By 7am on Day 3, we were ALL exhausted. The residents and volunteers had little time for sleep and, in a room full of tired women who were processing the hardest parts of their stories, emotions were running high.
Sunday was particularly hard for me because I was opening the day with my talk (posted below). I was assigned the Single Life talk, which is meant to encourage women who are not married, or divorced, or widowed to pursue hope and love in the midst of what can be a lonely season of life. I had given this talk to a group of teenage girls about 8 years ago, and swore I would never give it again because I was convinced I wouldn’t be single again.
I was wrong.
I really struggled as I wrote this talk because I don’t want to be single. I want to be married and be starting a family. That’s just the honest truth. In the midst of writing this talk, my brother proposed to his girlfriend, now fiancé, which caused great celebration but also great pain in my heart. I could not be happier for Sam and Annie, yet I also wonder how long I will have to wait for my time of celebration.
I was able to share all of this with the women in the 33rd Street Jail, and I felt so safe and comfortable sharing hard parts of my story with them. In some ways, I can relate to them. In many ways, I cannot. My goal was not to communicate much similar or different I may be from them, but to offer a voice of empathy and hope. I wanted them to know that they are not too messed up, or damaged, or hopeless. I wanted them to know that they are worth loving. I wanted them to know that there is more to them than their abuse or their life on the streets.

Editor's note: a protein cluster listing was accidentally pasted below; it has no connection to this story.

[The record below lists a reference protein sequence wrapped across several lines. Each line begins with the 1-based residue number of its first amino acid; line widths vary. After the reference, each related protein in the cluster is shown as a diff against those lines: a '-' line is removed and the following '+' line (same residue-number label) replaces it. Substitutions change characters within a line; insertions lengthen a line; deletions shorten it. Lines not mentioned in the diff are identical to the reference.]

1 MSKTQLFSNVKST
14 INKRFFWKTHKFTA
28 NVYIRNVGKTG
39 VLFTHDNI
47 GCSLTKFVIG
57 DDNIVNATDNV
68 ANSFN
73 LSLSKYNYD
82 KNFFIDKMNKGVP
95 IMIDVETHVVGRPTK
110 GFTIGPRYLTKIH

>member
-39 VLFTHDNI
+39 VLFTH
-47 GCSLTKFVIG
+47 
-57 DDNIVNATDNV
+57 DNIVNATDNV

After my talk, the women heard a marriage talk from a husband and wife who were also volunteering. This couple boldly shared their very un-pretty stories and told of the great storms they have wrestled, and continue to wrestle, as a couple. They did not paint a false picture of marriage. They were honest about how difficult marriage is, and how married people are sometimes the loneliest people in the world.